Of all the human species–preserve, oh! preserve me from the monstrous family of the Goats. I don’t mean the people who go off mountain climbing, nor those old gentlemen who allow the hair round their lower jaw to grow so long that it resembles a dirty halo which has somehow slipped down over their noses; nor do I mean the sheepish individuals, nor those whom, in our more vulgar moments, we crossly designate as “Goats.” No; the people I really mean are the people who can never utter a favourable opinion without butting a “but” into the middle of it; people who, as it were, give you a bunch of flowers with one hand and throw a bucket of cabbage-water over you with the other. People, in fact, who talk like this: “Yes, she’s a very nice woman, but what a pity she’s so fat!” or, “Yes, she’s pretty, but, of course, she’s not so young as she was!” Nothing is ever perfect in the minds of these people, nor any person either. For one nice thing they have to say concerning men, women, and affairs, they have a hundred nasty things to utter. They are never completely satisfied by anything nor anybody, and they cannot bear that the world should remain in ignorance of the causes of their dissatisfaction.
It isn’t that they know there is often a fly in the amber so much as that they perceive the fly too clearly, and that amber, even at its best, always looks to them like a piece of toffee after all. How anybody ever manages to live with these kind of people perpetually about the house I do not know. And the worst of it is there seems no cure for the “Goats,” and, unlike real Goats, nothing will ever drive them into the wilderness for ever. Even if you do occasionally drive them forth, they will return to you anon to inform you that the wilderness, to which you have never been, is a hundred times nicer than the cultivated garden which it is your fate to inhabit. The most beautiful places on this earth are, according to them, just those places which you have never visited, nor is there any likelihood of you ever being fortunate enough to do so. If you tell them that the most lovely spot you have ever seen is Beaulieu in May, when the visitors have gone, they will immediately tell you that it isn’t half so lovely as Timbuctoo–even when the visitors are there. Should you talk to them of charming people, they will describe to you the people they know, people whom you really would fall violently in love with–only there is no chance of you ever meeting them, because they have just gone to Jamaica. They “butt” their “but” into all your little pleasures, and even when you really are enjoying yourself, and the “but” would have to be a bomb to upset your equanimity, they will throw cold water upon your ardour by gently hinting that you had better enjoy yourself while you can, because you won’t be young much longer. Ough! Even when one is dead, I suppose, these “Goats” will stand round you and say: “It’s very sad . . . But we all have to die some time.” And if they do, I hope I shall come back suddenly to life to butt in with my own “but” . . . “But I hope I shan’t meet YOU in Heaven.”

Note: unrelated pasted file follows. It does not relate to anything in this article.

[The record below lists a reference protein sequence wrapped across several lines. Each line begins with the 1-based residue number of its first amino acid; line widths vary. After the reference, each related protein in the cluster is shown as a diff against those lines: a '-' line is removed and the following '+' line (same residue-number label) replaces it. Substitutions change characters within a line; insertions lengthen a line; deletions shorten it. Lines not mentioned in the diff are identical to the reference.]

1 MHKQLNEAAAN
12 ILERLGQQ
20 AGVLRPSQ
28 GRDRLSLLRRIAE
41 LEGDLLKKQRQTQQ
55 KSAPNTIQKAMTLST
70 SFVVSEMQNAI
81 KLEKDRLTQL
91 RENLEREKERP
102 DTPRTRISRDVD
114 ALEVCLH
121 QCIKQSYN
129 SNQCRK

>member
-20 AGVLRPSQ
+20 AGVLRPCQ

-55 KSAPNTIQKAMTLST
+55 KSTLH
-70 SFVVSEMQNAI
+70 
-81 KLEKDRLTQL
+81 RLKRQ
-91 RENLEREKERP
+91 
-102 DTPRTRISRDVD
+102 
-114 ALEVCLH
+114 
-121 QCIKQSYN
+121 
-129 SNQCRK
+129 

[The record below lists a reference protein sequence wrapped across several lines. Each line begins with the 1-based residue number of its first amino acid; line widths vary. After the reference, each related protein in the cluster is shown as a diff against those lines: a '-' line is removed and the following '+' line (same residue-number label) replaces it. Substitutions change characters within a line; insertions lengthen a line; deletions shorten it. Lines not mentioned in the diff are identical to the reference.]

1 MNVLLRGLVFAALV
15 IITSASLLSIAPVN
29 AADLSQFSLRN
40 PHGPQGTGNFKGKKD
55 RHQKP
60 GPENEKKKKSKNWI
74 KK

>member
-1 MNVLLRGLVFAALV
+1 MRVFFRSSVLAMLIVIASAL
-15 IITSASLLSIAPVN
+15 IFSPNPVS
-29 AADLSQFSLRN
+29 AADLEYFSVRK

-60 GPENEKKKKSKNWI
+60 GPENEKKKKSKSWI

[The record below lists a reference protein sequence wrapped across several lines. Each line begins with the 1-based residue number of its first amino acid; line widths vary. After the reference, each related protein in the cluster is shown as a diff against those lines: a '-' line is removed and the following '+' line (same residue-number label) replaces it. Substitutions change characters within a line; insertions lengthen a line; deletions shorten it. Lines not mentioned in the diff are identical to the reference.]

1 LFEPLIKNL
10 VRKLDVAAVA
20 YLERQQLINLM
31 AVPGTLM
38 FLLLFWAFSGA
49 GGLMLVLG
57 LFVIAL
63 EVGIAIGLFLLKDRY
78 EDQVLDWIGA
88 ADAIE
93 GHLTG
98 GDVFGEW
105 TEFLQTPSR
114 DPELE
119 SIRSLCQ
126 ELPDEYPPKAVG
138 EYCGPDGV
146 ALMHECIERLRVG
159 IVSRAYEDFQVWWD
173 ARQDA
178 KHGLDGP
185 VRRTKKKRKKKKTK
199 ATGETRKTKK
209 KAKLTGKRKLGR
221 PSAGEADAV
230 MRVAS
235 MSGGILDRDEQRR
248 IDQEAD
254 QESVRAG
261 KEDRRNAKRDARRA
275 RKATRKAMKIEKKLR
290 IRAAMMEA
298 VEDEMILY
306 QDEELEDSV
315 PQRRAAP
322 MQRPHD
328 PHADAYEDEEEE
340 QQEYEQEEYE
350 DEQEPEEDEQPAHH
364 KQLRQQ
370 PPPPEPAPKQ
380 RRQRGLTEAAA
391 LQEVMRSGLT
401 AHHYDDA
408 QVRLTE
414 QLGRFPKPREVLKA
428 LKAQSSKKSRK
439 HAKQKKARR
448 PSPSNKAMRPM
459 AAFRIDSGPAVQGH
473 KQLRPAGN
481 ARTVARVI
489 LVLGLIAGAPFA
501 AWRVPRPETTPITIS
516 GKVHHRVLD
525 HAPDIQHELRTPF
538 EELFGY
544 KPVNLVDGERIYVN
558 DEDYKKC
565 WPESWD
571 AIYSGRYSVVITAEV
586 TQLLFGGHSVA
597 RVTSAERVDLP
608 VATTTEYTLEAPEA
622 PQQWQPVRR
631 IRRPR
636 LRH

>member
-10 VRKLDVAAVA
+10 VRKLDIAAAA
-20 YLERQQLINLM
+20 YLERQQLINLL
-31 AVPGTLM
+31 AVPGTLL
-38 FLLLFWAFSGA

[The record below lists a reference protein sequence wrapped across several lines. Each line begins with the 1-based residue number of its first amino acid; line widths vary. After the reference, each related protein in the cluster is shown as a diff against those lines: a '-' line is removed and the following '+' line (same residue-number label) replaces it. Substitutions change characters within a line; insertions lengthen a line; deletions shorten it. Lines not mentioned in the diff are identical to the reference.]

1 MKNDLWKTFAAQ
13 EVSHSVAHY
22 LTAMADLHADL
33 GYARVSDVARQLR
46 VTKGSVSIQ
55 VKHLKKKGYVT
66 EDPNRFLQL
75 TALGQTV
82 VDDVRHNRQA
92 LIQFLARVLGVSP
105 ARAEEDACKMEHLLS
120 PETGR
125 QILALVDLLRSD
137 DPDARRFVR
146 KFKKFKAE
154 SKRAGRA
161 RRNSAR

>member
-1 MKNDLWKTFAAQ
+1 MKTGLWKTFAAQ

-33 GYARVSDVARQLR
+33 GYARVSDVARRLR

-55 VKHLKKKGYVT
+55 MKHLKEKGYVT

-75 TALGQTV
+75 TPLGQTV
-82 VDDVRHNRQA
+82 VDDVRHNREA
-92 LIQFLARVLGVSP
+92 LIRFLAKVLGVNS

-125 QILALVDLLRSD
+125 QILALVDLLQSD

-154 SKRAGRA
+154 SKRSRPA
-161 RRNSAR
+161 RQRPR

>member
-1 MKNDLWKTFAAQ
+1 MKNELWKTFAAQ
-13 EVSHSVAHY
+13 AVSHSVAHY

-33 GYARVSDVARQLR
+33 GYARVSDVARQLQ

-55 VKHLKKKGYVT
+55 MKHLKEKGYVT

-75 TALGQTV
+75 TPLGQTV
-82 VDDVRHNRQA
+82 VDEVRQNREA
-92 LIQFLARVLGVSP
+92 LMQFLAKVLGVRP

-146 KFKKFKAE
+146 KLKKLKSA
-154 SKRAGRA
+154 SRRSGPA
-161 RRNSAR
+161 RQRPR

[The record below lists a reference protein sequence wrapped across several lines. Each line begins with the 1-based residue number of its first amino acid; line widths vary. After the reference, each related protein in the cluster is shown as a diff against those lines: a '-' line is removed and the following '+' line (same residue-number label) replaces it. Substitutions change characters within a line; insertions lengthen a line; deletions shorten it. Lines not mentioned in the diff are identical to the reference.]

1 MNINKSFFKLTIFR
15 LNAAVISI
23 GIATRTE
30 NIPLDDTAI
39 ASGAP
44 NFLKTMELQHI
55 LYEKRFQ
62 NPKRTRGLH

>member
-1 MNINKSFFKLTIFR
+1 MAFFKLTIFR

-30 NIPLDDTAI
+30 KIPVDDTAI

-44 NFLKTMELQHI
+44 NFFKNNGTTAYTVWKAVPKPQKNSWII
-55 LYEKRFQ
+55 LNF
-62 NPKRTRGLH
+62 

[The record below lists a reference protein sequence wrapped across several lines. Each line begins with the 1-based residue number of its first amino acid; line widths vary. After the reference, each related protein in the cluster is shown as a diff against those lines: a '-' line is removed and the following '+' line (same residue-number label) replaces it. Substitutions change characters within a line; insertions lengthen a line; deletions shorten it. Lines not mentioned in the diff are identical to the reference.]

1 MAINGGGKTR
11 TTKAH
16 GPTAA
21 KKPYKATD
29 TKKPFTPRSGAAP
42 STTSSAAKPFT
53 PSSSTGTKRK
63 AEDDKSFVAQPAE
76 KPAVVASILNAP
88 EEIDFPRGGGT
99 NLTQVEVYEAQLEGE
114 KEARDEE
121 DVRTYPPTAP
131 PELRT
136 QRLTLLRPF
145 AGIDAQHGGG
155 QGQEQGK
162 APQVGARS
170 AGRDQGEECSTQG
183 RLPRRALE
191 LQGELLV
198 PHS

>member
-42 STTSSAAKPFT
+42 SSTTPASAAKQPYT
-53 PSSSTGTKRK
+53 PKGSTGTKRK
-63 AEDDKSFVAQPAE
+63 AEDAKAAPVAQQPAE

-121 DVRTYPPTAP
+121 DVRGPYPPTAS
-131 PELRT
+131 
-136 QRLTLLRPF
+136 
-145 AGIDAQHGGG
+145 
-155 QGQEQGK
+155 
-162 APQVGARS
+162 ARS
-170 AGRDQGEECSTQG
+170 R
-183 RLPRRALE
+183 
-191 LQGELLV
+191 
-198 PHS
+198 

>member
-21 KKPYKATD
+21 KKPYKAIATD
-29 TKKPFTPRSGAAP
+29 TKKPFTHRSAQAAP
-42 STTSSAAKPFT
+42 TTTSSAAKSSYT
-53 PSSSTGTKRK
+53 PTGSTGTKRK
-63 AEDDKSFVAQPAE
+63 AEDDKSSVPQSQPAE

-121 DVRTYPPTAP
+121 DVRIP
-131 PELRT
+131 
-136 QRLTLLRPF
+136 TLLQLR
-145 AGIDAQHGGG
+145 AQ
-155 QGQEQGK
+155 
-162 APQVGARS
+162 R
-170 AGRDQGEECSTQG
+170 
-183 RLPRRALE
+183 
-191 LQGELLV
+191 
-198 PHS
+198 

But I suppose these “butters” enjoy themselves, even though other people don’t enjoy them. They love to take you by the hand, as it were, and lead you from the sunshine into the shady side of every garden. Not their delight is it to work the limelight. Rather they prefer to cast a shadow–when they can’t turn out the lights altogether. And, strangely enough, these people are the very people whose life is passed in the pleasantest places. It may be that, metaphorically speaking, they have been so long used to the Powers of existence that they delight in treasuring the weeds. Well, I, for one, wish that they could live among these weeds for just so long a time as to become quite sick of them–when, doubtless, they would return to us only too anxious to see nothing but the simple flowers, and each simple flower an exquisite joy in itself–although it fades!